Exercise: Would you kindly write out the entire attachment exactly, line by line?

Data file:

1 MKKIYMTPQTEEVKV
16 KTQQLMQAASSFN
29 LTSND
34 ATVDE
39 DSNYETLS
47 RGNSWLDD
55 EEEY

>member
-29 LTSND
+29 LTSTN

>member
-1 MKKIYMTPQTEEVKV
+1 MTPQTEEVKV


1 MKKIYMTPQTEEVKV
16 KTQQLMQAASSFN
29 LTSND
34 ATVDE
39 DSNYETLS
47 RGNSWLDD
55 EEEY

>member
-29 LTSND
+29 LTSTN

>member
-1 MKKIYMTPQTEEVKV
+1 MTPQTEEVKV